York Use

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Christianity was established in York in the fourth century, but after the departure of the Romans the country relapsed into paganism. St. Paulinus (d.644), sent to England by Gregory the Great in 601, was bishop in 631 but fled from his see in the face of the new pagan invasion, and for a time the region was under the care of missionaries from Lindisfarne, sent by St. Aidan (d. 651). Traces of this Celtic interlude remained down to the time of the reorganization of the chapter by the Normans. Thus, up to that time the clergy of the cathedral at York was known as culdees or Colidaei.

The liturgy of York, like that of sarum, was a Norman codification of existing practice with the addition of many Norman-French practices, particularly those of a ceremonial nature. For York, unlike Sarum, we know the precise source of many of these: it was the cathedral church of Rouen. In comparison with Sarum liturgical books, those of the York Use are comparatively rare, and there are only about a half dozen manuscript Missals in existence. The Missal was printed in 1509 at Rouen, and again in 1516, 1517, and 1530.

The general features of the Mass offered considerable similarities with those of Sarum Use. Thus the prayers at the foot of the altar were in the same short form, with Psalm 42 as part of the celebrant's private preparation on the way to the altar. There were some slight ritual differences between Sarum and York at such points as the Gospel and the Offertory. At York the celebrant was directed to wash his hands twice, once before touching the host and again after incensing the altar (on this occasion while saying the Veni Creator ). The offerings of host and chalice were made simultaneously and the answer to the Orate fratres et sorores, to be made by the choir in a low voice, was the first three verses of Psalm 19. The Canon contained the mention of the king, as at Sarum, but was otherwise identical with the Roman form. At the kiss of peace the formula was not the usual Pax tibi et ecclesiae (Peace to you and the Church), but Habete vinculum pacis et caritatis ut apti sitis sacrosanctis mysteriis Dei (Keep the bond of peace and charity that you may be fit for the sacred mysteries of God). The Mass Propers included a large number of sequences (more than at Sarum), the majority of them of indifferent quality. The Breviary showed many variations, mostly of a slight character, from those of Rome and Sarum, but in its general features resembled that of Sarum.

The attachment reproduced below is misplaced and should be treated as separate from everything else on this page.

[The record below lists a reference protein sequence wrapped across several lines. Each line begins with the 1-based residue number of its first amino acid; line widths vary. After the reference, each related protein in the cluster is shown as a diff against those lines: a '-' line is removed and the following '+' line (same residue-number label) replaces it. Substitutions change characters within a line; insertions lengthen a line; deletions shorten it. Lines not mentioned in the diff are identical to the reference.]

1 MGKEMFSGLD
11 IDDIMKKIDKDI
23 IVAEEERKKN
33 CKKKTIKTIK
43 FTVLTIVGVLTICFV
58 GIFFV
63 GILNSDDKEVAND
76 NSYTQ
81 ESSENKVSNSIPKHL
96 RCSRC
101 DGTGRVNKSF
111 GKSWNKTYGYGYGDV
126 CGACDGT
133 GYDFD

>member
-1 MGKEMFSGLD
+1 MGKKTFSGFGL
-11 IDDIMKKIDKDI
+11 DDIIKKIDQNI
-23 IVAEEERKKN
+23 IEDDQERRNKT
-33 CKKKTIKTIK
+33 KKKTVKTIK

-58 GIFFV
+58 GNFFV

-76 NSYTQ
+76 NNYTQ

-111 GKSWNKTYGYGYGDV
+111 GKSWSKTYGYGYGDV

The Manual, again while resembling the general pattern of the Sarum and other English Manuals, contained several small differences. For example, in the York marriage service, the troth plighting ran as follows: "Here I take thee, N., to my wedded wife, to have and to hold at bed and at board, for fairer for fouler, for better for worse, in sickness and in health, till death us do part and thereto I plight thee my troth" (the form omits "if holy Church will it ordain" found commonly in England and elsewhere). The bridegroom, while placing the ring on his bride's finger, said: "With this ring I wed thee, and with this gold and silver I honour thee, and with this gift I dowe thee," omitting "with my body I thee worship" of the Sarum rite, words that have been retained in the marriage service of the English book of common prayer. The color sequence resembled that of Sarum, but it is difficult to establish a really probable sequence from the scanty evidence.

Bibliography: w. maskell, The Ancient Liturgy of the Church of England, According to the Uses of Sarum, Bangor, York and Herford, and the Modern Roman Liturgy (3d ed. Oxford 1882). a. a. king, Liturgies of the Past (Milwaukee 1959). w. h. st. j. hope and e. g. atchley, English Liturgical Colours (London 1918). e. bishop, Liturgica Historica, ed. r. h. connolly and k. sisam (Oxford 1918). s. w. lawley, ed., York Breviary (Surtees Society 71; Newcastle, Eng. 1880). w. g. henderson, ed., York Manual and Processional (Surtees Society 63; Newcastle, Eng. 1875). h. j. feasey, Ancient English Holy Week Ceremonial (London 1897).

[l. c. sheppard/eds.]

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